THE PRICE OF A NEW WORLD: AN INTERVIEW WITH PHILIP LINDEN
Originally published from December 18 to 23rd, 2003, here.
Inasmuch as my assignment as "embedded reporter" is to document the emergence of Second Life's in-world community, I try to stay as separate as humanly possible from the day-to-day business decisions of Linden Lab. (As I acknowledged in a recent Salon interview about in-world reporting, my position sort of puts me in the tenuous role of small town newspaper publisher in a company town. What I write is indeed journalism, but it's journalism that will sometimes be influenced by the outlook of the company that underwrites its publication.) But the Lindens' recent decision to alter the subscriber pricing system that will launch on December 22nd is so radical, and so widely discussed-- even outside the Second Life community-- I decided it was important enough to ask some direct questions about what it was, and what it might mean for the world.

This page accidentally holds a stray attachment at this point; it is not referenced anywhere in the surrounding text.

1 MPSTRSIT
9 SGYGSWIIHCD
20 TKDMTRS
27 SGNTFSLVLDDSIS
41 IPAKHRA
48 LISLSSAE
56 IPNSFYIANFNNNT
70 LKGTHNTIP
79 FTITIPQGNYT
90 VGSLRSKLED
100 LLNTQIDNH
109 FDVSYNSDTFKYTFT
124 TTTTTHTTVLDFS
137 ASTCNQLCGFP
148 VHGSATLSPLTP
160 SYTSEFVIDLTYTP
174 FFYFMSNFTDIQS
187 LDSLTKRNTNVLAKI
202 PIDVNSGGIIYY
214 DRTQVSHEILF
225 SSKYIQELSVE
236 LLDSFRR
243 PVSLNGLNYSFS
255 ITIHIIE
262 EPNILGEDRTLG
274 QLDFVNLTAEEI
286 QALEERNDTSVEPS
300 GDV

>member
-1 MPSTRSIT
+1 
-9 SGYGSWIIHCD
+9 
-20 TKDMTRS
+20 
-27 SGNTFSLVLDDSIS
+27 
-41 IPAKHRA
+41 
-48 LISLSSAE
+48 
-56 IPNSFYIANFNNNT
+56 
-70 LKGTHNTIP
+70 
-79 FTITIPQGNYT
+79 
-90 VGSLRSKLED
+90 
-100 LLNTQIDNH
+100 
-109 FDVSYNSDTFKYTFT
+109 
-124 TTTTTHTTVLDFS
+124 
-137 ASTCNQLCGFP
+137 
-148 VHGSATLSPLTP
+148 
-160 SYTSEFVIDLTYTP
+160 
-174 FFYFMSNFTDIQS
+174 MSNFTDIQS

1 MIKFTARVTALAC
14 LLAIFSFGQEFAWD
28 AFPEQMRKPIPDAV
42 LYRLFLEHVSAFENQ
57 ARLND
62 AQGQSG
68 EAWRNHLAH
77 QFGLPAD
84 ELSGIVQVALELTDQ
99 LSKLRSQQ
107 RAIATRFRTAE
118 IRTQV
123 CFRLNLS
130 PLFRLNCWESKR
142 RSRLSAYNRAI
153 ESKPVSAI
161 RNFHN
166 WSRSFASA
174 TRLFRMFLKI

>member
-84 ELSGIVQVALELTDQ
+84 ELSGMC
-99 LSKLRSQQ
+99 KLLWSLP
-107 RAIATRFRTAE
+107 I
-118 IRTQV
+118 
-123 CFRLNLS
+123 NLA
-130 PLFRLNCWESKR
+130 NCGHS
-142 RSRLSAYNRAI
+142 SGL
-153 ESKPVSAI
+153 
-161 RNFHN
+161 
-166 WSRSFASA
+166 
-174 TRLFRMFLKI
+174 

And that meant taking some time to talk with Philip Linden, AKA Philip Rosedale, CEO of Linden Lab. I met his spiky-haired avatar by the shore of a Prelude island, where new residents learn the interface, and make the first attempt at creating their own online personas. What follows over the next few days are some excerpts taken from a larger interview recently made available to Newsletter subscribers, with some clarifications for non-resident readers.
Hamlet Linden: In a nutshell, please explain the new pricing structure.
Philip Linden: Well... as with many things SL, it's hard to cram into a smallish nutshell. But I'll try my best.